In the morning, me and my parents move to the room above your garage.  It was for Grandma before she died.  It is small and the walls are white, not wooden like yours and the room smells of pine and cigarette smoke.  At night, I take the blanket—the green one with pink squares that is torn along the side, the one you gave me—and wear it like a coat.  It has one of your hairs on it, soft and brown and curling at the end.  I think of our first morning in front of the mirror and the hairbrush that we shared—the hairs in it brown from you, blonde from me.  I miss this day and when I cannot sleep, I watch your window from my room until your light goes out.  Sometimes, I can see you dancing and I know the song you are playing.

* * *

      Momma says we will stay a few weeks.  It becomes months.

* * *

      Sometimes, I sleep in your room on the weekends and you ask me to stay.  When you are here, he will not come, you sign.  I ask who and you sign his name, “Daddy,” but you do not sign the word, but spell it with your fingers, slow like it is a secret.   You show me your neck, your side, and the inside of your leg.  I see the bruises and they are hard where I touch.  You show me in the dark with the lights off and I see you only by the light of the moon outside your window.  I do not know why he hurts you.  I do not tell Momma, because I want to stay with you.  I want to keep you safe.

      Some nights, you wake me up.  We have to hide, you tell me, and I follow you in the dark.  You take me to a closet with boxes and clothes wrapped in plastic above our heads and shoes and shoes on the floor as far as I can see.  You close the doors behind us and we are alone.  This closet is different than yours—it smells of mold and leather and the long blue dress that I love is not here.  I can see you listening, your ear against the door, but you do not tell me what your parents are saying.  I feel the ground creak and see shadows pass beneath the door and your chest stops moving as you hold your breath.  We are still and the shadows go away.  I smooth your hair the way Momma does when I have a bad dream, but you take my hand away.  Be still, you sign, be still.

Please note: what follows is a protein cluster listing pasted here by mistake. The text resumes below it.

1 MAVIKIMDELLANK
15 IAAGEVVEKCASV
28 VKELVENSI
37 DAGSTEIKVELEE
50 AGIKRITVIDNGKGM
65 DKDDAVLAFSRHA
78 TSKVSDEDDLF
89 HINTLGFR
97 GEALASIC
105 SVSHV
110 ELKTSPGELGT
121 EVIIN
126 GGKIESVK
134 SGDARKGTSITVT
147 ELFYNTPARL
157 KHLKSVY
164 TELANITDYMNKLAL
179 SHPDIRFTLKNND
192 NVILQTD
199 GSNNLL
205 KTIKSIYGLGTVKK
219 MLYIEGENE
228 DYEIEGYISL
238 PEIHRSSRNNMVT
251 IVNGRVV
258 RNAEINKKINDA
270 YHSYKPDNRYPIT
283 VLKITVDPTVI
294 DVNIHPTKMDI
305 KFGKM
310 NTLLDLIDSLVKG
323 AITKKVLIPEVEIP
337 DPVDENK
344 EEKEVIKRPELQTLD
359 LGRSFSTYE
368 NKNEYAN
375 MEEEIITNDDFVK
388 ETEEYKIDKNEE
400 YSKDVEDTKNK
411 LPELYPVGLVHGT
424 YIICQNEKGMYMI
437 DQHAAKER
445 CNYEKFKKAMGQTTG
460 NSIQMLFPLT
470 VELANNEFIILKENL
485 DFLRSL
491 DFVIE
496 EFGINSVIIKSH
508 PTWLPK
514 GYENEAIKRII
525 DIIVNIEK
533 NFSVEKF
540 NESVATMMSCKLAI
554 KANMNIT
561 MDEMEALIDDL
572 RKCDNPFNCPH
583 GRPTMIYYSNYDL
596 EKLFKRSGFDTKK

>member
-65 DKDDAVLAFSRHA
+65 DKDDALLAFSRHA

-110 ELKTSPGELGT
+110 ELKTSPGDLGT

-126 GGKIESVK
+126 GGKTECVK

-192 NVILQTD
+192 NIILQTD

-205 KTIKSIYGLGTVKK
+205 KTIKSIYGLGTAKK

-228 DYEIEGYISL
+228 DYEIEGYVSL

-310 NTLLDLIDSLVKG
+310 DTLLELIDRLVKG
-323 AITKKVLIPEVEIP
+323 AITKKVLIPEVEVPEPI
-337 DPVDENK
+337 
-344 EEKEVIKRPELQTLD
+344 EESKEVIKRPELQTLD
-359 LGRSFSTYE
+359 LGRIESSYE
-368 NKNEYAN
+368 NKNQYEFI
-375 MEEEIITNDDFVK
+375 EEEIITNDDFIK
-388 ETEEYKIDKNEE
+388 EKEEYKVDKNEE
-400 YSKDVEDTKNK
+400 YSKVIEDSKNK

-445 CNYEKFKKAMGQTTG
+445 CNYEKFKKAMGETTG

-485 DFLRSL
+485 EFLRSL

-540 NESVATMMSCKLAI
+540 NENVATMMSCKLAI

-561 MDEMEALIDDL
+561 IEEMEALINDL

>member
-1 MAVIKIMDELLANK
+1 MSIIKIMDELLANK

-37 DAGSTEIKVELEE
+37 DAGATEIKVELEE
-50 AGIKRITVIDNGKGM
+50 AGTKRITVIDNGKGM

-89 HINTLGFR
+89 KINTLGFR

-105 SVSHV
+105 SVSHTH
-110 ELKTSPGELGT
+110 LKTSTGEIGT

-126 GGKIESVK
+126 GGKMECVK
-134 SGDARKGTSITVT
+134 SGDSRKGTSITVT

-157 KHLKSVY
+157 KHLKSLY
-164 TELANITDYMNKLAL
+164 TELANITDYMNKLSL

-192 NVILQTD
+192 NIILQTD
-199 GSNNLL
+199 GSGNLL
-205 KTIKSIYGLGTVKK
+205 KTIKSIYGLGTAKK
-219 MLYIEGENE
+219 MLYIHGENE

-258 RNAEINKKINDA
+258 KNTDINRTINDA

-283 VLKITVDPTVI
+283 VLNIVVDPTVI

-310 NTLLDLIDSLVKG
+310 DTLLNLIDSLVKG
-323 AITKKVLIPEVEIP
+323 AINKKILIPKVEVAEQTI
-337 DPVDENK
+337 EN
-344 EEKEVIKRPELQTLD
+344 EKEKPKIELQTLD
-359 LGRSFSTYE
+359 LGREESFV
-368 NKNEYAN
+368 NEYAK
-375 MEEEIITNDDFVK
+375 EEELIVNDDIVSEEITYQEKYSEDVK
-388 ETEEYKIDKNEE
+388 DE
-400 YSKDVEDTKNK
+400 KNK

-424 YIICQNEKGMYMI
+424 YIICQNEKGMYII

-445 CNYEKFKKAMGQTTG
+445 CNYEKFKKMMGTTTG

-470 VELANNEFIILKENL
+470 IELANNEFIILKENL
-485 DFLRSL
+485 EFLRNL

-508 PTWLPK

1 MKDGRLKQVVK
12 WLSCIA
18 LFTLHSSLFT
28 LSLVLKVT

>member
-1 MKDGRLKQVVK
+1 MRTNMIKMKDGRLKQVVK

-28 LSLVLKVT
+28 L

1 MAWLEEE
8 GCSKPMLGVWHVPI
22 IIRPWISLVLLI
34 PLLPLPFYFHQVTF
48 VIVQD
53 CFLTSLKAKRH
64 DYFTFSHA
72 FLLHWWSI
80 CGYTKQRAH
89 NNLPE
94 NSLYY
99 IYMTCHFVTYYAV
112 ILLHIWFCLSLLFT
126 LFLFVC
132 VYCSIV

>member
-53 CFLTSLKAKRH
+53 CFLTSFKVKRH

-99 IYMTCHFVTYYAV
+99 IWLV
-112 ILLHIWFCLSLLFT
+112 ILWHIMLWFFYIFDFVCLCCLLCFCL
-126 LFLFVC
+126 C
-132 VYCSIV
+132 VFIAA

Then, one day, you run away.  You leave the mountains, you leave me.  But before, you take me to your room where you pack your clothes, your sparkly things, you take your jacket, but the peacock—you leave that for me.  I offer you the blanket, the one you gave me.  You will need it, I sign, out there in the snow.  You hug me then, holding me close for what seems like a long time.  Your clothes feel flimsy and I can feel the bones of your back.  You are warm and I can feel your breaths against my ear as they go in and out.

      At night when the moon is out, I watch your window, but it is dark, and I know that you are gone.  My parents go to bed, but I do not sleep.  I smell smoke from the chimneys along the street and I wonder if you can smell it, too, wherever you are, whether you are in the forest or on one of the curvy roads that go down the mountains.  I hold the peacock costume to my face and smell you, a musky scent of fire, cinnamon, and skin.

      When the police come, I do not tell them where you went, because I do not know.  I do not know, I sign to them, I do not know, I do not know.  But I do know you are safe, safer than in the closet in a room with boxes and boxes and shoes.  The police write notes on clipboards and your mother gives them a picture of you.  In the picture, you are in your jacket in the snow.  There are trees behind you, their branches covered in white and you are smiling.  Your eyes are squinting in the sun.

      They never find you and me and my parents leave the mountains, too.  It is morning and I look for you on the roads as we drive away.  It is snowing and I feel the ice crackle under the car as we drive down the roads that have not been plowed.  There is fog and I can barely see the trees.  I look behind us as we drive down the mountains, our tracks fading in the snow and I wonder if the snow was like this the night you left home, if it was light, soft, and covered everything. 




Tawnysha Greene received her M.A. from Auburn University and is currently a Ph.D. candidate in fiction writing at
the University of Tennessee.  Her work has appeared in various literary journals including The Chaffey Review and
Wigleaf and is forthcoming in The Southern Humanities Review.

 


In "A Safe Place," I wanted to explore different writing techniques, especially since my protagonist is a deaf child, and wrote this story so that the writing would resemble sign language.  For example, in this piece, there are no contractions and many words are repeated in the same fashion as it would be when one uses sign language.  I find sign language to be a beautiful and fascinating language and wanted to share some of that beauty in the way the two characters in this story communicate with one another.